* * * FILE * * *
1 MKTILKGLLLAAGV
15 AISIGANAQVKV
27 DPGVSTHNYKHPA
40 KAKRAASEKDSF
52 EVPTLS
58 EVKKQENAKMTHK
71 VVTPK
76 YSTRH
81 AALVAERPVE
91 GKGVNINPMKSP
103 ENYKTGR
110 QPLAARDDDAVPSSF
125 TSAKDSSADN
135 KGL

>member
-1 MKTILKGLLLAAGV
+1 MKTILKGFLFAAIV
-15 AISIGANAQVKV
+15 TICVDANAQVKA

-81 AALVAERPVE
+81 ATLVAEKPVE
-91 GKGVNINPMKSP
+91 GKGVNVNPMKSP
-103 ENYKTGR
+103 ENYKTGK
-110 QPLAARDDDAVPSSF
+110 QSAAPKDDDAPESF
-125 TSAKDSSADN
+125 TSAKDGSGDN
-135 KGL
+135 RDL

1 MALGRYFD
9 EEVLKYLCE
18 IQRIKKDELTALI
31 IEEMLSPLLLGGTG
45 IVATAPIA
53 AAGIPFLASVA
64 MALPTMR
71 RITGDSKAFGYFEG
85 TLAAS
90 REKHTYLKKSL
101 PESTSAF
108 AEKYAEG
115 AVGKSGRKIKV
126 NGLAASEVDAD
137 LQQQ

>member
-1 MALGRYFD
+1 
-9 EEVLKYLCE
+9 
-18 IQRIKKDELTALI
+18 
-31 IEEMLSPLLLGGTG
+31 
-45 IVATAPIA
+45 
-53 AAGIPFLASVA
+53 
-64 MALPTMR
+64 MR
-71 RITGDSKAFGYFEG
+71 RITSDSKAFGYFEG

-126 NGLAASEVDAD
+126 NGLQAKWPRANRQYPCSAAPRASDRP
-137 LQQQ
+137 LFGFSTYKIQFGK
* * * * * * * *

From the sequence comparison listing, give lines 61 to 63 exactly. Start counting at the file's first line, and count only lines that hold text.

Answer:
+64 MR
-71 RITGDSKAFGYFEG
+71 RITSDSKAFGYFEG